Curtis Wray Carter
THE LUNAVERSE EXPLAINED: The Arian Calendar
Updated: Mar 12, 2022
After my first disaster, which some might kindly call a "draft", it was suggested by my prime reader that I add dates. It wouldn't just help the reader with the timeline, it would help me as well. She was right, as she almost always is.
But there was a problem. My novel takes place well into the future, long after the sort apocalyptic cataclysm that lives in the back stories of most futuristic science-fiction (explaining to some extent the use of "N.E." instead of "A.D."/"C.E." . It would unrealistic, foolish, to think that civilization would still be using the Gregorian calendar of today's Western world.
The solution seemed simple enough. I'd have to invent one. Simple enough until you have to start doing it. One thing that would still be true, a year now will always be 365 days. Still, 365 doesn't divide into nice even parts. The Gregorian calendar has eleven months of 30 or 31 days, but then there's fucking February. Twenty-eight fucking days, and 29 every four! What the fuck is that? Surely I could do better.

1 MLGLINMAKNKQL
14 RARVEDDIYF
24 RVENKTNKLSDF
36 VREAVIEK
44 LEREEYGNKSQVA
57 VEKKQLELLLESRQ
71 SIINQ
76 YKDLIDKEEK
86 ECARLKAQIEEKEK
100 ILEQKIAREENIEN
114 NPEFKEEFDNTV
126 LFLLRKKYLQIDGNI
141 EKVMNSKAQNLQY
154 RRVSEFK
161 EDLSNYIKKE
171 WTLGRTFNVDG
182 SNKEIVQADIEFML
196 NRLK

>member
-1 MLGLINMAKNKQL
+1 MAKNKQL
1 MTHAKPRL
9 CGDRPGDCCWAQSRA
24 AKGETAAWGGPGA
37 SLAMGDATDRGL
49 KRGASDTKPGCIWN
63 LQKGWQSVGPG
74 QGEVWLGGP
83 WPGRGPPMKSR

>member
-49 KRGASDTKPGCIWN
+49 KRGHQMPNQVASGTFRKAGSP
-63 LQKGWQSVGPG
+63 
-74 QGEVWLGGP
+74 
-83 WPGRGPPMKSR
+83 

The result is the Arian calendar (download available above), named for reasons I hope you'll soon read about. Still twelve months (each month a different name of course), each 30 or 31 days long. The second to last month, Endleofan, gets a 31st day every fourth year. Sorry, couldn't solve that pesky 1/4 problem...
I didn't change the seasons, mostly because there is little seasonal change in my characters geography. The seasons, are hot, hotter, hotter still and holy hell what the fuck is going on here? I do like the new year beginning with spring though. Don't judge me.
I've debated having this as an appendix in the novel, but I've had other readers since say the dates didn't matter to them. That might be that after this many incarnations, I've drummed out the chaos of the timeline. I'd like to think they are ultimately unnecessary, but helpful. And there's all that time invested...